Who We Are

Alan Harvey
4 children
Seattle, WA

Academic economics, at least at the large state university I attended, is ill-suited to the real world.  Departments of Economics seem to be places to go to learn things nobody else can understand so you have job security. Perhaps it was my experience in the real world, where I had a list of jobs longer than yours, from cabs, to restaurants, to mines, to agriculture and ranching, to forestry, to municipal government. I was keenly aware that the Supply Side, Neoclassical, Rational Expectations, Efficient Market theories were flowers appropriate only in hothouses and other controlled environments.

I am not claiming any special insights. Many if not most of my fellow students found these theories and the requisite assumptions equally invalid, or at least dreadfully uninteresting.  So in terms of graduate school I was hard up against the orthodoxy. I had done well as an undergraduate curriculum by granting the curriculum the benefit of the doubt, but now was personally up against being forty-something with a family.  (I think I was convinced that once we got through the fundamentals and the weak in spirit were weeded out, the elect would emerge into a realm where the absurd assumptions were removed and the tools became applicable. Never happened.)

The choice I made was to take my high grades and new degree to work with me on the bus. I do not regret it.  Suspension of belief ought not to be a prerequisite for studying a science.  Quite the opposite.  Critical thinking is essential.

In any event, in order to study Keynesian or even the successes of the economy during and following World War II, I needed to study on my own.  John Kenneth Galbraith, John Maynard Keynes, an early chair of the Council of Economic Advisers and prominent New Dealer named Leon Keyserling, Joseph Stiglitz, James K. Galbraith, George Soros, and now Hyman Minsky have taught me.  It is a lineage of economic thought that has progressed and become more useful.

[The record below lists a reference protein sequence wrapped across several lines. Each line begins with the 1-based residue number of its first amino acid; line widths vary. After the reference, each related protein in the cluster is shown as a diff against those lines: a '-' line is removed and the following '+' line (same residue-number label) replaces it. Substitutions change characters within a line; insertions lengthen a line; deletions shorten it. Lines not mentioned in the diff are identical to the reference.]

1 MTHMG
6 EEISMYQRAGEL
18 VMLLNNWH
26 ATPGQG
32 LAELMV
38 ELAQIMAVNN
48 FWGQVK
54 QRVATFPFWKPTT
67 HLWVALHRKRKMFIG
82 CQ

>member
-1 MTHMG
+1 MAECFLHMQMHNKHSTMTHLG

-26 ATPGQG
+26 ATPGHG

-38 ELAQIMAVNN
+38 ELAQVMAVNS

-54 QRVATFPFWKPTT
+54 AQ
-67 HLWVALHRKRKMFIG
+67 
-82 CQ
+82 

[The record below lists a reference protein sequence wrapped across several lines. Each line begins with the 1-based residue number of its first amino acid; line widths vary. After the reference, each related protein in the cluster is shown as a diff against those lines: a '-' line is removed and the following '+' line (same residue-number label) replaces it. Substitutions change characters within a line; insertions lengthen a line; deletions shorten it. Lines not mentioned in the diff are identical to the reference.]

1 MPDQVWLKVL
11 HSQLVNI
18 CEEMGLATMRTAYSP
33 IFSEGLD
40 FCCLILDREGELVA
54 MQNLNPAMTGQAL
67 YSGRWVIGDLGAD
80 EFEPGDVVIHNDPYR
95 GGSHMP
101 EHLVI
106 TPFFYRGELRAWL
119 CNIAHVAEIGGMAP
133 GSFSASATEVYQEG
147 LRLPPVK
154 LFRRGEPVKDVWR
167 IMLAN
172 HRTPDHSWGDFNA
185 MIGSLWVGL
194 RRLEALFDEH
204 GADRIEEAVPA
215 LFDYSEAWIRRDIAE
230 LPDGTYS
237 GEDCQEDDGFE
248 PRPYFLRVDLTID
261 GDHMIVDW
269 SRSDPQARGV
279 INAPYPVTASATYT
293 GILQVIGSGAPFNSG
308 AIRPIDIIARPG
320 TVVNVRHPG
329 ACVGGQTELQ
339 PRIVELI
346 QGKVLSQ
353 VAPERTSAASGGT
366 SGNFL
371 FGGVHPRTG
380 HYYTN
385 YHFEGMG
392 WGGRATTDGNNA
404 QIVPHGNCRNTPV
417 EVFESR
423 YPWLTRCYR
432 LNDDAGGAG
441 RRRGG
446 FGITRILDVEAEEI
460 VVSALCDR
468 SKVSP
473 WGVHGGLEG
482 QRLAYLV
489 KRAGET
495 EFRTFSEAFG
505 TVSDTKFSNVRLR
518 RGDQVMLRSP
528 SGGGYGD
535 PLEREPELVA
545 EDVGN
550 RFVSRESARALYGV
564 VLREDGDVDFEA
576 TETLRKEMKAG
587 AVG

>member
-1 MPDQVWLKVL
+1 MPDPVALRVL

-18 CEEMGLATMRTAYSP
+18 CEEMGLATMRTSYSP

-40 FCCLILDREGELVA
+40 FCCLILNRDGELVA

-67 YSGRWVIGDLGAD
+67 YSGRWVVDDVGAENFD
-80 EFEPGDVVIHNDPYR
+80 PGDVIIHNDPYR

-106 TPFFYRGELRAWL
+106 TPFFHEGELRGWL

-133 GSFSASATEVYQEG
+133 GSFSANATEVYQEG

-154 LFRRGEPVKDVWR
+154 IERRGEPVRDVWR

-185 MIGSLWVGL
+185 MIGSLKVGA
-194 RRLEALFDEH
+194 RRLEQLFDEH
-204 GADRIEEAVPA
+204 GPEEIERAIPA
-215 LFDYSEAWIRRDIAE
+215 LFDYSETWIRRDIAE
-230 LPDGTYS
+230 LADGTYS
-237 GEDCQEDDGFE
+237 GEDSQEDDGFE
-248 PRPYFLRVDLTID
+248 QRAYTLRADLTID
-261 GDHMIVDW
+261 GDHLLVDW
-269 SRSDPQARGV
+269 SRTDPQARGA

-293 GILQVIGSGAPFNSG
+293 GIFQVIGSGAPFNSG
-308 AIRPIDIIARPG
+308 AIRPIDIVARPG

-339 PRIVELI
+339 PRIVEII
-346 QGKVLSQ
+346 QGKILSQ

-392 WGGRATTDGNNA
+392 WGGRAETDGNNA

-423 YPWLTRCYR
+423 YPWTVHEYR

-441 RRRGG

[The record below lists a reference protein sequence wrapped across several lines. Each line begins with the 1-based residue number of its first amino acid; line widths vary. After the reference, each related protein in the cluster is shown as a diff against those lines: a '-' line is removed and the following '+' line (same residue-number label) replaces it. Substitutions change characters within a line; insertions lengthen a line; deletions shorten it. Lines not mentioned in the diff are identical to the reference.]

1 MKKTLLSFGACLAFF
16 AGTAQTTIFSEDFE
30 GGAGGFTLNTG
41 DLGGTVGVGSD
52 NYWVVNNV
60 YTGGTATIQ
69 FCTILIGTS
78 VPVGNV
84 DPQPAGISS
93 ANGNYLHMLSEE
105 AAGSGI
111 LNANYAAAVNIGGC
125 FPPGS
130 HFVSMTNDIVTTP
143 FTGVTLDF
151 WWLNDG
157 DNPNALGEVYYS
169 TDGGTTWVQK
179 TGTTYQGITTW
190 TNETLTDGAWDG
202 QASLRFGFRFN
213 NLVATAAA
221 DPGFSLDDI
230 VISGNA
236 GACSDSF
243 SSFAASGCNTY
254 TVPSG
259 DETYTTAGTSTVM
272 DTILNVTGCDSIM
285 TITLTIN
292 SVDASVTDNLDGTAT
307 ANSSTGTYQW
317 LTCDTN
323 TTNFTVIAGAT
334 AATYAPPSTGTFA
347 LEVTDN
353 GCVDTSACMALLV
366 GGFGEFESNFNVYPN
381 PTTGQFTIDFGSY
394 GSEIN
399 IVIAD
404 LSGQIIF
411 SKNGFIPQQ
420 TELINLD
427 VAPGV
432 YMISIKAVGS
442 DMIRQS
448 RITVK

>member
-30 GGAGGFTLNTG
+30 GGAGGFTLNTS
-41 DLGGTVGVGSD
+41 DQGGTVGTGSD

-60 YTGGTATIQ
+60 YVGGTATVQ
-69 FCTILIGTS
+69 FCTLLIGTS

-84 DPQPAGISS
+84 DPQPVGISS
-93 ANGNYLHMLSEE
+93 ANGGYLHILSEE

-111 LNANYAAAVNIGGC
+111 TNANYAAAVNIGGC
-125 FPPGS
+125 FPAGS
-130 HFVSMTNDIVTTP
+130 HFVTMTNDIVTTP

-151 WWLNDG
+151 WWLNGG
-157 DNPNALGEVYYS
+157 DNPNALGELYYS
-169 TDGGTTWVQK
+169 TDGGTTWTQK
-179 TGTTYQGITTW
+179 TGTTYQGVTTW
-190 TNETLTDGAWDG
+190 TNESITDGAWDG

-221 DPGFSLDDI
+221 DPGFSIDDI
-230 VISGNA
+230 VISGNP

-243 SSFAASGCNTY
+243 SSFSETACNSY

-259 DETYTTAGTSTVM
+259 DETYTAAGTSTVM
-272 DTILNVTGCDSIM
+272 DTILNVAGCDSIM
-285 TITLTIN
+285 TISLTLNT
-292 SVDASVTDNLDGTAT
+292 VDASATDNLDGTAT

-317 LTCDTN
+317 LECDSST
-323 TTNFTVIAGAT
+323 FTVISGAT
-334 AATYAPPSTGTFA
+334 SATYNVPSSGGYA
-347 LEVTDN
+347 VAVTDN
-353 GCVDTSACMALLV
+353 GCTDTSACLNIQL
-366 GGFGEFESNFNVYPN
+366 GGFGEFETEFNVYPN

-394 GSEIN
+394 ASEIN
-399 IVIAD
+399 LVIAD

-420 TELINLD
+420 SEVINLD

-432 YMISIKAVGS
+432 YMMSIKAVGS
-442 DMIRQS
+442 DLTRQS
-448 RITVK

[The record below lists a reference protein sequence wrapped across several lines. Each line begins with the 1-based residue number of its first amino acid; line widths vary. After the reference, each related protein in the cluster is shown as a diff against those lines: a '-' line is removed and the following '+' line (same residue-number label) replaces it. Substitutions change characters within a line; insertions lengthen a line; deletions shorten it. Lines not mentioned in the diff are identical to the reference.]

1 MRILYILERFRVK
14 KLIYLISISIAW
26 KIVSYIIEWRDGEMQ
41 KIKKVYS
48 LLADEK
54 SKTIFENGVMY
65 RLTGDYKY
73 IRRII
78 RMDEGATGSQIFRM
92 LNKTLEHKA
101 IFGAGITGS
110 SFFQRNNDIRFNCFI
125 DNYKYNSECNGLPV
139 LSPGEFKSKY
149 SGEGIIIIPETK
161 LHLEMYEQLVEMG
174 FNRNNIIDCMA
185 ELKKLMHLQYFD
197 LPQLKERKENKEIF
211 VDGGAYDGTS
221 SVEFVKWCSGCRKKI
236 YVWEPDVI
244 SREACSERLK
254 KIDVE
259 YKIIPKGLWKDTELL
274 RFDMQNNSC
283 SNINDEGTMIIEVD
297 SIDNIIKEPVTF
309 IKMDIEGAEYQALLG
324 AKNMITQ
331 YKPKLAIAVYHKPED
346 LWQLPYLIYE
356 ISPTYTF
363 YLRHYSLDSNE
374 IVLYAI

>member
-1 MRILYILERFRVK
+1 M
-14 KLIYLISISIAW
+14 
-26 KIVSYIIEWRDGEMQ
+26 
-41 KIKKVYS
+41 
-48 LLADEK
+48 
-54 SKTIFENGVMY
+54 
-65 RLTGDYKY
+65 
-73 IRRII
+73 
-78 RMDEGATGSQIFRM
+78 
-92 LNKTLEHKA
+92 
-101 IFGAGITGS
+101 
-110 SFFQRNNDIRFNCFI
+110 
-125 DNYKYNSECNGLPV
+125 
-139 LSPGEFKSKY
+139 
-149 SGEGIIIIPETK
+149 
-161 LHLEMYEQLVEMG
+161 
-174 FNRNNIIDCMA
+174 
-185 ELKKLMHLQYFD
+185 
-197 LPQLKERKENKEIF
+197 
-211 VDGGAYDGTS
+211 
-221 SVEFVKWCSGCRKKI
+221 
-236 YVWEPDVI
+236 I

My studies quickly began to pay off.  I was able to predict -- following closely the work of others -- the end of the Clinton New Economy.  I was able to identify bubbles when we were inside them -- a feat much less remarkable than those at the Fed would have you believe.  And I came to know what questions to ask, who to listen to, and who to discount.

It is much more surprising to me that the decline of U.S. industry and the stagnation of median incomes, the decline of social infrastructure and the rise of a parasitic financial sector, has been considered a golden period, the Great Moderation, by most economists.  High Academia and the halls of Wall Street seemed to become the repository for self-serving ignorance, not for workable economics.

We see around us the rubble of an intellectual conceit, yet at the highest points still standing the debate is dominated by the very architects who built the structure and claimed it would last forever.  Here at Demand Side we hope to offer the views of those not favored by academic elites or corporate subsidies.  We hope to consolidate the views of those who make sense, display the evidence that proves them right, and do it in a way that is accessible and useful to the reader's own understanding.

It is not simply that we must escape the errors of the past, no matter how great.  We must also move aggressively into a productive and sustainable future.  Standing around waiting will only serve the interests of the entrenched interests and increase the damage of the collapse now in progress.